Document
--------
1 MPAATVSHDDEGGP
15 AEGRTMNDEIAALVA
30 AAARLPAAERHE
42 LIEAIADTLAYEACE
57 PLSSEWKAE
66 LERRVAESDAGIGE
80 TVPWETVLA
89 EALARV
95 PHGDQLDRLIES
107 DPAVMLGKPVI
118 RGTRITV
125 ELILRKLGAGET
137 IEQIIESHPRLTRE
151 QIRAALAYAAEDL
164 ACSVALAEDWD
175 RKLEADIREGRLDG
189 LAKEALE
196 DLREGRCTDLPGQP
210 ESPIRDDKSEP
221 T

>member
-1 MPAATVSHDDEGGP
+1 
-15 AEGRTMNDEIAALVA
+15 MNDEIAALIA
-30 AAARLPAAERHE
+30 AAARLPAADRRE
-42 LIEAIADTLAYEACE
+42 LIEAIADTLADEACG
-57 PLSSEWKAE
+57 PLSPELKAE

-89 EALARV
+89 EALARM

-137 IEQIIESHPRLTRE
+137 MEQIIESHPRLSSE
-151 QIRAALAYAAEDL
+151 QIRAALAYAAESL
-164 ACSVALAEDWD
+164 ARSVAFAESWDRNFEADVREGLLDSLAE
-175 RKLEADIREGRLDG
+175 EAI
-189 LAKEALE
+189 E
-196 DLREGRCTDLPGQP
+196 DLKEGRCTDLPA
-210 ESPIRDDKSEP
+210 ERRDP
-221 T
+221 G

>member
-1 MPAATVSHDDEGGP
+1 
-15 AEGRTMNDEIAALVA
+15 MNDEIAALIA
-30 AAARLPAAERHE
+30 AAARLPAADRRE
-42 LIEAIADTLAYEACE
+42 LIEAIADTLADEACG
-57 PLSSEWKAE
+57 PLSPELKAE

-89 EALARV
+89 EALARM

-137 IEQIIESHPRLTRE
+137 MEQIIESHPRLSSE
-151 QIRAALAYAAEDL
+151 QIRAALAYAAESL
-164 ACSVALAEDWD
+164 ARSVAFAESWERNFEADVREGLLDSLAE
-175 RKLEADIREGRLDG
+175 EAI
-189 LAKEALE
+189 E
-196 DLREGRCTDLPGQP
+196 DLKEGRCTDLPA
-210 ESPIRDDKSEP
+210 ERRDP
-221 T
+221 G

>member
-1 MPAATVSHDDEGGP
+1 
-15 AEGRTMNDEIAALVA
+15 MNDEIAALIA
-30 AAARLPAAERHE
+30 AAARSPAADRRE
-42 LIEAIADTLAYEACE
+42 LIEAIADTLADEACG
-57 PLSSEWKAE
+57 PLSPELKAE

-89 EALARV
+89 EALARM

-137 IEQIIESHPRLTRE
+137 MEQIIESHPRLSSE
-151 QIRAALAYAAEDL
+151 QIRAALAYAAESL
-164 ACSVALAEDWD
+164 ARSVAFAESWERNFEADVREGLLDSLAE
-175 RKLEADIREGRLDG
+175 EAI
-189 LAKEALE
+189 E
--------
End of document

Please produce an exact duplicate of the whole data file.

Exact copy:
1 MPAATVSHDDEGGP
15 AEGRTMNDEIAALVA
30 AAARLPAAERHE
42 LIEAIADTLAYEACE
57 PLSSEWKAE
66 LERRVAESDAGIGE
80 TVPWETVLA
89 EALARV
95 PHGDQLDRLIES
107 DPAVMLGKPVI
118 RGTRITV
125 ELILRKLGAGET
137 IEQIIESHPRLTRE
151 QIRAALAYAAEDL
164 ACSVALAEDWD
175 RKLEADIREGRLDG
189 LAKEALE
196 DLREGRCTDLPGQP
210 ESPIRDDKSEP
221 T

>member
-1 MPAATVSHDDEGGP
+1 
-15 AEGRTMNDEIAALVA
+15 MNDEIAALIA
-30 AAARLPAAERHE
+30 AAARLPAADRRE
-42 LIEAIADTLAYEACE
+42 LIEAIADTLADEACG
-57 PLSSEWKAE
+57 PLSPELKAE

-89 EALARV
+89 EALARM

-137 IEQIIESHPRLTRE
+137 MEQIIESHPRLSSE
-151 QIRAALAYAAEDL
+151 QIRAALAYAAESL
-164 ACSVALAEDWD
+164 ARSVAFAESWDRNFEADVREGLLDSLAE
-175 RKLEADIREGRLDG
+175 EAI
-189 LAKEALE
+189 E
-196 DLREGRCTDLPGQP
+196 DLKEGRCTDLPA
-210 ESPIRDDKSEP
+210 ERRDP
-221 T
+221 G

>member
-1 MPAATVSHDDEGGP
+1 
-15 AEGRTMNDEIAALVA
+15 MNDEIAALIA
-30 AAARLPAAERHE
+30 AAARLPAADRRE
-42 LIEAIADTLAYEACE
+42 LIEAIADTLADEACG
-57 PLSSEWKAE
+57 PLSPELKAE

-89 EALARV
+89 EALARM

-137 IEQIIESHPRLTRE
+137 MEQIIESHPRLSSE
-151 QIRAALAYAAEDL
+151 QIRAALAYAAESL
-164 ACSVALAEDWD
+164 ARSVAFAESWERNFEADVREGLLDSLAE
-175 RKLEADIREGRLDG
+175 EAI
-189 LAKEALE
+189 E
-196 DLREGRCTDLPGQP
+196 DLKEGRCTDLPA
-210 ESPIRDDKSEP
+210 ERRDP
-221 T
+221 G

>member
-1 MPAATVSHDDEGGP
+1 
-15 AEGRTMNDEIAALVA
+15 MNDEIAALIA
-30 AAARLPAAERHE
+30 AAARSPAADRRE
-42 LIEAIADTLAYEACE
+42 LIEAIADTLADEACG
-57 PLSSEWKAE
+57 PLSPELKAE

-89 EALARV
+89 EALARM

-137 IEQIIESHPRLTRE
+137 MEQIIESHPRLSSE
-151 QIRAALAYAAEDL
+151 QIRAALAYAAESL
-164 ACSVALAEDWD
+164 ARSVAFAESWERNFEADVREGLLDSLAE
-175 RKLEADIREGRLDG
+175 EAI
-189 LAKEALE
+189 E